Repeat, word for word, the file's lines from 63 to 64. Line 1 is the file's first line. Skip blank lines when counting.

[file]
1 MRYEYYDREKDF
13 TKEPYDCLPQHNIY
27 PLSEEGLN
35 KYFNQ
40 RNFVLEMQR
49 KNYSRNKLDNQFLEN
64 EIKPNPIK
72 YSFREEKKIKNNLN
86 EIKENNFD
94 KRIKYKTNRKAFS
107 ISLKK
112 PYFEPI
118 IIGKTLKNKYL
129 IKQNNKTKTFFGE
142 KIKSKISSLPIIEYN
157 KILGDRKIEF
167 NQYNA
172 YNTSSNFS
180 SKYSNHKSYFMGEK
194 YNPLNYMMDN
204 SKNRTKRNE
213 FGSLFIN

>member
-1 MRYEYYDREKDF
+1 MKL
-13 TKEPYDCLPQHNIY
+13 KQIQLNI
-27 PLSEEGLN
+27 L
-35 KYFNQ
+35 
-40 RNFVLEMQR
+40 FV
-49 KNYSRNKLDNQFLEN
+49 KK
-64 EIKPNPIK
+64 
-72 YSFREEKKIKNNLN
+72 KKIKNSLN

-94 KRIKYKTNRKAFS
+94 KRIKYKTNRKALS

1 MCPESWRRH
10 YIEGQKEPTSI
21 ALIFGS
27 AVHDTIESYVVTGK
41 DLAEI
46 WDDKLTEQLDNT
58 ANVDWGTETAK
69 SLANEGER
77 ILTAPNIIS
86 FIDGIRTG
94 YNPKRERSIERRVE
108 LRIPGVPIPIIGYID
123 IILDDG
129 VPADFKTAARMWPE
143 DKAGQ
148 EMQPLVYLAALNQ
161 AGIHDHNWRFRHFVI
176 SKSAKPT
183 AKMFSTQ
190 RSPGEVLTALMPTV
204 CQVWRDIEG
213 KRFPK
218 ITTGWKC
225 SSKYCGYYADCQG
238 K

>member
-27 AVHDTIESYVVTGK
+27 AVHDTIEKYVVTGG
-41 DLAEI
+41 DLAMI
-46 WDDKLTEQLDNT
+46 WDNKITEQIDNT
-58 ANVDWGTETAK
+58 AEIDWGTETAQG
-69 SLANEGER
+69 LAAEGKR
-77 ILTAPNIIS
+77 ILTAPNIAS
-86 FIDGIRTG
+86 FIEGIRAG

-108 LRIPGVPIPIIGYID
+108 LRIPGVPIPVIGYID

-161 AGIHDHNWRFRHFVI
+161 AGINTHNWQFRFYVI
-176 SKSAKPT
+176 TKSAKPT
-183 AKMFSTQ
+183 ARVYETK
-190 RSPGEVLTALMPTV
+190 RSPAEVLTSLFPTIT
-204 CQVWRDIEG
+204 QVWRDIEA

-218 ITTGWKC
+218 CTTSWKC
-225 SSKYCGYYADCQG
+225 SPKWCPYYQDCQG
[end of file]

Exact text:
213 KRFPK
218 ITTGWKC